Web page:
The third leg of the triad is of course good old-fashioned bombers. F-15s and F-16s. The Israeli air force is superior to the Iranian as...well...hounds to foxes? They would probably be the most concerned by greater SAM capability, but also have the greatest ability to do anything about it. Since the 1982 war, when the Israeli air force used extensive electronic warfare, airborne command and control, UAVs and anti-radar missiles to wreck the Syrian air defences with ease, they have been pretty good at the so-called "first night of the war". And if they were to go nuclear - they would, of course, be free to go tactical nuclear for suppression of enemy air defences
Now, did anyone spot the logical flaw in the argument? That's right. Those SA10s are meant to kill ballistic missiles - arriving on a ballistic trajectory from space - and extreme low level cruise missiles and aircraft? The technical requirements for the two roles are completely different. This can't possibly be right. And another thing - the Israeli air defences. What of them? How is this Iranian bomb to be delivered? By cruise missile? Whoops. By aircraft? The Kurds would be finding bits down rabbit holes and up trees for months. By ballistic missile? Now you're talking. But surely, if the Iranian SAMs are a credible ABM capability, wouldn't the Israeli Arrow system be as good? And the Iranians are only likely to have a couple of warhead s to begin with in the bolt-from-the-blue scenario this is all based on.
There is nothing, then, to make a deterrent balance impossible.
Another question. Everyone seems to think that there are an awful lot of targets in Iran for a conventional strike. So folk like John Robb have been talking about attacking the electricity grid. A "de-modernisation EBO" he calls it. Whoopee doo. In reality this is nothing but a warmed-over version of the same old airpower school bollocks. "De-house" enough people in the Ruhr and the German working class will lynch Hitler. Turn off the Iranian street's electricity and they will rebel. It doesn't work. It never has done.
One of the reasons for the failure of the Suez operation was that a chunk of the timetable was taken up with the "aero-psychological phase" the Air Staff insisted on writing into the plan. The Navy, Marine and Para types wanted an attack on air defences, then intensive tactical air cover to deal with tanks moving up through the desert. The Air Staff demanded their chance to prove that this time it was going to be different, that the bombing of Cairo and Alexandria would cause the mob to rise up and destroy their rulers. Robb gives Kosovo as an example of such an operation as a success (so do all latterday Trenchards) - but as far as I know, they never actually did shut down the power for any length of time. Anyway, it was a very different air threat that induced Milosevic to give up: although the JNA's heavy kit could be concealed from NATO tactical airpower in Kosovo effectively, it could only be concealed as long as it wasn't needed.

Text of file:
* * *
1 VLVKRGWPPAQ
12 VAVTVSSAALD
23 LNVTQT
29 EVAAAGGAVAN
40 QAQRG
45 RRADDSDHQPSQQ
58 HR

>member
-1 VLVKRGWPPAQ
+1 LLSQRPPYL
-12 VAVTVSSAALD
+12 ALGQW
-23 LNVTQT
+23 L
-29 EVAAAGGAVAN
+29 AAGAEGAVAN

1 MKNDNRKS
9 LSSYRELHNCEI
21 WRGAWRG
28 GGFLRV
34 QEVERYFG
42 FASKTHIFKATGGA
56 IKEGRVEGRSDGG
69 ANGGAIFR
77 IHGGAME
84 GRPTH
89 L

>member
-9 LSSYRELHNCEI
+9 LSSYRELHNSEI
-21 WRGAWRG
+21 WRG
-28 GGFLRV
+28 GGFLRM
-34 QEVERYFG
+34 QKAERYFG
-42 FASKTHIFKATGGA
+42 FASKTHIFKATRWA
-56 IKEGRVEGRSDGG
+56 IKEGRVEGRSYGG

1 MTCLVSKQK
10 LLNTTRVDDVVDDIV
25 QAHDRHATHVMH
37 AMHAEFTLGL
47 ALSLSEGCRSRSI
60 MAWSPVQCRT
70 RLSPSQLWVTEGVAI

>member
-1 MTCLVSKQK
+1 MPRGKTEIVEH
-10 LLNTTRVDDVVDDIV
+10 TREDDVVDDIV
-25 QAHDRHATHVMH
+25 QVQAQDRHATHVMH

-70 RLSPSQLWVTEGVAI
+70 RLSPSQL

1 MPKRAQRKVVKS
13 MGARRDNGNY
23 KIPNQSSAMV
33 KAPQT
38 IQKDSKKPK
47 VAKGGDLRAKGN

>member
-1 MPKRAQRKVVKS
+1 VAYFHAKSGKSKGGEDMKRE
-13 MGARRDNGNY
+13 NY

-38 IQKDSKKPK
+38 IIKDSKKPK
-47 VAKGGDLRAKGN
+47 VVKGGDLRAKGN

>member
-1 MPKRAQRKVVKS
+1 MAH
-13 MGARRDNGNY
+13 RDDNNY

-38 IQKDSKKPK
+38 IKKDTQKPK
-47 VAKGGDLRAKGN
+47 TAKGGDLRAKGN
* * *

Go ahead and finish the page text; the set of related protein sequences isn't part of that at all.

The arrival of 60,000 mostly British and German troops next door changed this: if Option B-Plus had been put into effect, the choice would have been to abandon the strategic goal, or fight. And, once the T72s were rolled out to face the invasion, the USAF's tank-killing capability would have come into play. Add to that the battering of a full army battalion in Kosovo, a couple of days before the end, by B52s called in by "someone" on the ground, and you have your finish.
Even if we were to bomb the electricity grid, presumably we would have to keep bombing in order to keep it shut down (remembering that presumably, continuing nuclear activity would be an overriding national priority). And, with God knows what happening to the army in Iraq and the world economy - would we? could we? If not, then presumably enrichment would start up again as soon as the power was on. Bombs again, broke again, stop again, restart again, bombs again, rinse and repeat...until, presumably, the thing's finished. Recrimination all round. Defeat.
In related news, this is interesting if true.